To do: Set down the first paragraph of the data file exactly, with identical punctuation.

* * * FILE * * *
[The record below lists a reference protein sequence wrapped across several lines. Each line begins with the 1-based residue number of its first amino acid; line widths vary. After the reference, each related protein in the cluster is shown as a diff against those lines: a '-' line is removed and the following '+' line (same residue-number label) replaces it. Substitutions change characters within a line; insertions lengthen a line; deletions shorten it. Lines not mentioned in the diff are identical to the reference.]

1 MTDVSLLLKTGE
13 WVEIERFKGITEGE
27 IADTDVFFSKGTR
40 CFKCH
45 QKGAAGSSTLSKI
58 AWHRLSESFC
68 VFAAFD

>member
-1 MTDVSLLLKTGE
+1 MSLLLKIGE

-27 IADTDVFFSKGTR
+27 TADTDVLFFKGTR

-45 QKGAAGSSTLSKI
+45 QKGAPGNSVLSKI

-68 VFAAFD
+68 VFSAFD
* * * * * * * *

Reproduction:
[The record below lists a reference protein sequence wrapped across several lines. Each line begins with the 1-based residue number of its first amino acid; line widths vary. After the reference, each related protein in the cluster is shown as a diff against those lines: a '-' line is removed and the following '+' line (same residue-number label) replaces it. Substitutions change characters within a line; insertions lengthen a line; deletions shorten it. Lines not mentioned in the diff are identical to the reference.]